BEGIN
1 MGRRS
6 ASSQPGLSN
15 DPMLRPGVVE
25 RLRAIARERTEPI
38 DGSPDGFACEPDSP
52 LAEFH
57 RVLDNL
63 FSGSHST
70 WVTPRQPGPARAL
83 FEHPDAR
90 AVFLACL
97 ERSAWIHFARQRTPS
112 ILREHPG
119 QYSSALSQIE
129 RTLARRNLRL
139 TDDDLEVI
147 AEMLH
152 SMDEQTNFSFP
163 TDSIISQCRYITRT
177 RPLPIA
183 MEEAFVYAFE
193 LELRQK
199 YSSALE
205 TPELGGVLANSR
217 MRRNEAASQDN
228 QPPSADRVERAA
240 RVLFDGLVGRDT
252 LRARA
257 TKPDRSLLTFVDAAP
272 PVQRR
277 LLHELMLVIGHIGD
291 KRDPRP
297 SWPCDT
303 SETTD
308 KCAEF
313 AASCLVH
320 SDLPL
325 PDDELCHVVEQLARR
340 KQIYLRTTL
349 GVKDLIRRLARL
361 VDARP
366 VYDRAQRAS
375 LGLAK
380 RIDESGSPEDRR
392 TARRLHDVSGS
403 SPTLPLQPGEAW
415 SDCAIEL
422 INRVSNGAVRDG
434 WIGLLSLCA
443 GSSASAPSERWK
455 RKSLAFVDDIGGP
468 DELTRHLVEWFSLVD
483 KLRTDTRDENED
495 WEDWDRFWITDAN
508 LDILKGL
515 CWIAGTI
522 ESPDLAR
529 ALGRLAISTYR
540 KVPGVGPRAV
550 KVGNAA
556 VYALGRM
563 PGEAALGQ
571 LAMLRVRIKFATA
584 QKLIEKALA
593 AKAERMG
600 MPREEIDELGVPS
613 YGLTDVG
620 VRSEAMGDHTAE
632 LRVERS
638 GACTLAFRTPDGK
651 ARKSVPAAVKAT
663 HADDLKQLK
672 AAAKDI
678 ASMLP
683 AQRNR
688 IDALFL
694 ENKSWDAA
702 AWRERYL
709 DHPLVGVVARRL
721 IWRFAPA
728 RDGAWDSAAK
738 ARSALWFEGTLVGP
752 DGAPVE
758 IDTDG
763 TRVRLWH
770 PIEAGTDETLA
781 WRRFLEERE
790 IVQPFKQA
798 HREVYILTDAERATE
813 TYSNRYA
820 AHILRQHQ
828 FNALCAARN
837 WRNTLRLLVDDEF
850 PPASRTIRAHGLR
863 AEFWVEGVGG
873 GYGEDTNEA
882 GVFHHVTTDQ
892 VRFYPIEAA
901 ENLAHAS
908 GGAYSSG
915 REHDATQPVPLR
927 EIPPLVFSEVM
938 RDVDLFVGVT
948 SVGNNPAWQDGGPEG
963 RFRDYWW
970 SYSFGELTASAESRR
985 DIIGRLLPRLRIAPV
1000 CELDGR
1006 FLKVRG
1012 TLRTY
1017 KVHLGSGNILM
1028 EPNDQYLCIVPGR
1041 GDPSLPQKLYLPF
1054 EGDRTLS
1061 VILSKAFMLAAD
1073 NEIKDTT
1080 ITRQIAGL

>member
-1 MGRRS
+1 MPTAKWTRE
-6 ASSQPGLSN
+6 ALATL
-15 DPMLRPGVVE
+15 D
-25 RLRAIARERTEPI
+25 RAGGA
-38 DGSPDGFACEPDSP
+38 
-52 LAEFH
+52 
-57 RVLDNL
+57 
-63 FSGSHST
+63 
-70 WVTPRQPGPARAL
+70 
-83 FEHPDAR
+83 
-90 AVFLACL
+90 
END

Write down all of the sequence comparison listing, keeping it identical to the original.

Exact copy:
1 MGRRS
6 ASSQPGLSN
15 DPMLRPGVVE
25 RLRAIARERTEPI
38 DGSPDGFACEPDSP
52 LAEFH
57 RVLDNL
63 FSGSHST
70 WVTPRQPGPARAL
83 FEHPDAR
90 AVFLACL
97 ERSAWIHFARQRTPS
112 ILREHPG
119 QYSSALSQIE
129 RTLARRNLRL
139 TDDDLEVI
147 AEMLH
152 SMDEQTNFSFP
163 TDSIISQCRYITRT
177 RPLPIA
183 MEEAFVYAFE
193 LELRQK
199 YSSALE
205 TPELGGVLANSR
217 MRRNEAASQDN
228 QPPSADRVERAA
240 RVLFDGLVGRDT
252 LRARA
257 TKPDRSLLTFVDAAP
272 PVQRR
277 LLHELMLVIGHIGD
291 KRDPRP
297 SWPCDT
303 SETTD
308 KCAEF
313 AASCLVH
320 SDLPL
325 PDDELCHVVEQLARR
340 KQIYLRTTL
349 GVKDLIRRLARL
361 VDARP
366 VYDRAQRAS
375 LGLAK
380 RIDESGSPEDRR
392 TARRLHDVSGS
403 SPTLPLQPGEAW
415 SDCAIEL
422 INRVSNGAVRDG
434 WIGLLSLCA
443 GSSASAPSERWK
455 RKSLAFVDDIGGP
468 DELTRHLVEWFSLVD
483 KLRTDTRDENED
495 WEDWDRFWITDAN
508 LDILKGL
515 CWIAGTI
522 ESPDLAR
529 ALGRLAISTYR
540 KVPGVGPRAV
550 KVGNAA
556 VYALGRM
563 PGEAALGQ
571 LAMLRVRIKFATA
584 QKLIEKALA
593 AKAERMG
600 MPREEIDELGVPS
613 YGLTDVG
620 VRSEAMGDHTAE
632 LRVERS
638 GACTLAFRTPDGK
651 ARKSVPAAVKAT
663 HADDLKQLK
672 AAAKDI
678 ASMLP
683 AQRNR
688 IDALFL
694 ENKSWDAA
702 AWRERYL
709 DHPLVGVVARRL
721 IWRFAPA
728 RDGAWDSAAK
738 ARSALWFEGTLVGP
752 DGAPVE
758 IDTDG
763 TRVRLWH
770 PIEAGTDETLA
781 WRRFLEERE
790 IVQPFKQA
798 HREVYILTDAERATE
813 TYSNRYA
820 AHILRQHQ
828 FNALCAARN
837 WRNTLRLLVDDEF
850 PPASRTIRAHGLR
863 AEFWVEGVGG
873 GYGEDTNEA
882 GVFHHVTTDQ
892 VRFYPIEAA
901 ENLAHAS
908 GGAYSSG
915 REHDATQPVPLR
927 EIPPLVFSEVM
938 RDVDLFVGVT
948 SVGNNPAWQDGGPEG
963 RFRDYWW
970 SYSFGELTASAESRR
985 DIIGRLLPRLRIAPV
1000 CELDGR
1006 FLKVRG
1012 TLRTY
1017 KVHLGSGNILM
1028 EPNDQYLCIVPGR
1041 GDPSLPQKLYLPF
1054 EGDRTLS
1061 VILSKAFMLAAD
1073 NEIKDTT
1080 ITRQIAGL

>member
-1 MGRRS
+1 MPTAKWTRE
-6 ASSQPGLSN
+6 ALATL
-15 DPMLRPGVVE
+15 D
-25 RLRAIARERTEPI
+25 RAGGA
-38 DGSPDGFACEPDSP
+38 
-52 LAEFH
+52 
-57 RVLDNL
+57 
-63 FSGSHST
+63 
-70 WVTPRQPGPARAL
+70 
-83 FEHPDAR
+83 
-90 AVFLACL
+90 